Daniel Nester’s College of St. Rose students reading from my book, Annoying Diabetic Bitch:
My Name In Hebrew
My Hebrew-speaking friends
tell me that my name in Hebrew
means “poet or lyricist.”
Also “poet or lyricist with insomnia,”
sometimes “psalmist with insomnia,”
and at other times “one who feeds her cats insomnia today
and tomorrow pills made from dead babies
One particular Hebrew-speaking friend
(whose own name means “eat Al Gore and you’ll get anorexia”)
tells me that my name in Hebrew might also mean
“your portly psychiatrist is unnerved by your project involving
all the baldness of Hollywood’s insomnia.”
In fact, in a recent episode of
“My Revenant Mama Eats Your Mama’s Insomnia,”
starring three of my Hebrew-speaking friends,
all with Hollywood insomnia,
both the donkey cart and the donkey
are related to the King of Trainee Retinas
and afflicted with insomnia.
And in order to lull him into
Breathing New Life Into The Zombie Apocalypse
they use the Jewish revenge fantasy aspect of
“Inglourious Basterds” — thousands of Tel Aviv children singing
a doo-wop version of “The Binding of Isaac” from Genesis 22,
in which God falls ill in February 1603
and commands Isaac’s father in Pig Latin to
“ab-stay your un-say and then am-scray.”
But “God’s insomnia” can also be Hebrew code for
“full of rage in one of NYU’s mole tunnels
with a goatee full of toxic angora.”
So what am I supposed to believe?
Especially when scientists at Purdue’s Hebrew University in Mahwah, Jerusalem
are breathing new life into the menacing running zombie
that is not merely a revenant but a rageful, rabid
cab-driving mime hobbit with eczema,
drunk on sixteen Insomnia-bin-Ladens
every day before lunch.
I have no choice but believe that,
like the New Zealand volcano in “Lord of the Rings,”
I should be taking the marijuana pills
supplied by my greengrocer
to beat insomnia.
And then maybe my Hebrew name will be
“your orgy gooks are ruining my community musical about
Fall Out Boy’s archival Daewoo with their kebab acne
A note about this poem: I was recently accused of writing “ugly” poetry. This poem contains a selection of the “fifty most beautiful words in the English language” (according to, you know … someone).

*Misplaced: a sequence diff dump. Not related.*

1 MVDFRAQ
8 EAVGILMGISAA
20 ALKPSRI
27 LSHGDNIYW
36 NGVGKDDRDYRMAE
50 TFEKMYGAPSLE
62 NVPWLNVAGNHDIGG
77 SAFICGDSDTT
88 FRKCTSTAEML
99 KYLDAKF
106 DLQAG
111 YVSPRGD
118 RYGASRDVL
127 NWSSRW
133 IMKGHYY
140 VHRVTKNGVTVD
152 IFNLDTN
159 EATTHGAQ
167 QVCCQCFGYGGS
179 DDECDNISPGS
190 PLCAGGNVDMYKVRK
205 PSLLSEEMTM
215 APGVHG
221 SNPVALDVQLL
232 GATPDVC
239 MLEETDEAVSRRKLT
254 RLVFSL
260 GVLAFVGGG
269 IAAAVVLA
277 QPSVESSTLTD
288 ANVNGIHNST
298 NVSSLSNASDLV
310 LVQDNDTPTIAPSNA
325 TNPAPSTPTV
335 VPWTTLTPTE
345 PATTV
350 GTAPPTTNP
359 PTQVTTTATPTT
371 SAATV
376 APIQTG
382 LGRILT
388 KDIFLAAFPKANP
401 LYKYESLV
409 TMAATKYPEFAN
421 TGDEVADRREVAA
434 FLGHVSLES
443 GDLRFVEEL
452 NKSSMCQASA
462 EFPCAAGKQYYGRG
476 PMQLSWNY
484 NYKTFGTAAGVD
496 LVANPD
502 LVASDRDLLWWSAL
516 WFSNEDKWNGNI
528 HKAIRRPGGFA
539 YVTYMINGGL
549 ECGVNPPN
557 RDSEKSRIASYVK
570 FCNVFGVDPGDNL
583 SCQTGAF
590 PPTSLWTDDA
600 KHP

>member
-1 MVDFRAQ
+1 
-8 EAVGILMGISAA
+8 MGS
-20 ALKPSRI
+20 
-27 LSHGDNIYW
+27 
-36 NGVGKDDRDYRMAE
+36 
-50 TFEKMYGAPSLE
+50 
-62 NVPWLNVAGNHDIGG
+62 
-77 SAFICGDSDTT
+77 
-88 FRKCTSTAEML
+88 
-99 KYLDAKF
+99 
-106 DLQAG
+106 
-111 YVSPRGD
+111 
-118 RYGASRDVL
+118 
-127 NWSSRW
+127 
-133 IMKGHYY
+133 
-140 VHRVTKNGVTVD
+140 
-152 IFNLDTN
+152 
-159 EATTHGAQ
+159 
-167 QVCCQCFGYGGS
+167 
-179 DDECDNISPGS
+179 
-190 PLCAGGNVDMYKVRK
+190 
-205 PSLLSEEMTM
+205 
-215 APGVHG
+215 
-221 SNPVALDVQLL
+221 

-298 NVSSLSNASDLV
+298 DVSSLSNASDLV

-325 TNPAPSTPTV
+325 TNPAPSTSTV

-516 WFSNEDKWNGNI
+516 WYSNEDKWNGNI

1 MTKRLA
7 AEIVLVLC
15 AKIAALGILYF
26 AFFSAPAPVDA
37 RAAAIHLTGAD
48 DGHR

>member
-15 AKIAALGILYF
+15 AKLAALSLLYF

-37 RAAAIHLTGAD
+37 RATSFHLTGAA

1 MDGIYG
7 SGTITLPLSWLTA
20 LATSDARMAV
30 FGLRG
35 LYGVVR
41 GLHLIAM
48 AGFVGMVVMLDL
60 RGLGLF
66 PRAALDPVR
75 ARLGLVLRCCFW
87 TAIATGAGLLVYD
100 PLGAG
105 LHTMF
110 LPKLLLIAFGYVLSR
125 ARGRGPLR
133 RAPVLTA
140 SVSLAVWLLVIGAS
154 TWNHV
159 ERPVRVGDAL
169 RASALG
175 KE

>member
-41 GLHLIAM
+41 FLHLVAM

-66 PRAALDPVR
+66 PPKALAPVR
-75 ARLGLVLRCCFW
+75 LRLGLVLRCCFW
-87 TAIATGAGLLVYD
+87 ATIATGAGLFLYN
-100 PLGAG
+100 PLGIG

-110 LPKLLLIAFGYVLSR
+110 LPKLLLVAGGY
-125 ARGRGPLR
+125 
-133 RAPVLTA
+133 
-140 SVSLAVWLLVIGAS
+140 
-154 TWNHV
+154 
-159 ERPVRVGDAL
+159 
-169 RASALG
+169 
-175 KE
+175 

A boy and a girl, both violet-eyed, insouciant, with incipient wings, sitting by a chimney.
The girl with violet eyes and incipient wings, in love with a beleaguered, brooding boy with carved-rock cheekbones.
The brooding boy with carved-rock cheekbones — lissome, sweet, summery — in love with a girl penumbral in color, mellow and super happy in a bungalow.
The mellow girl penumbral in color, in love with a bucolic boy who lithely jumped off a bus after a young gazelle and got hit with a tranq bullet.
The bucolic boy who, after recovering from getting hit with the tranq bullet, fell in love with a fetching ingenue — umbrella haircut, eyes chatoyant — who strode unhindered in opulence toward a perfect good.
The fetching ingenue who strode in opulence toward a perfect good because she was in reality moving in unison with a furtive, comely boy twerking it to the future between two moonlit lagoons.
The comely boy who, while twerking it to the future between the two lagoons, became inured to an imbroglio involving alien cyborgs in the offing and his life-long nemesis: a boy sporting a gossamer ‘fro of mysterious abilities and cheeks efflorescent with joy — his secret cynosure.
The boy whose cheeks are efflorescent with joy because he is beside his beloved girl-cousin Dalliance as she chooses, with forbearance, from a plethora of magical tools and talismans, one of which — The Shield of Desuetude — she must use to dissemble an evil, ineffable destiny.
The girl named Dalliance who experiences an epiphany and chooses correctly The Shield of Desuetude and so produces a boon for humanity, and then, as part of the panacea, asks a demure boy named Halcyon (his burlap-y dreadlocks wafting an evocative petrichor and swinging like rope around his shoulders), “What is the felicity of this harbinger Earth, this redolent green seraglio moored in the stars, and of the Moon which lilts the air like a sussurous evanescence, so soon to unravel, and with what stars has God imbued this night, and why?”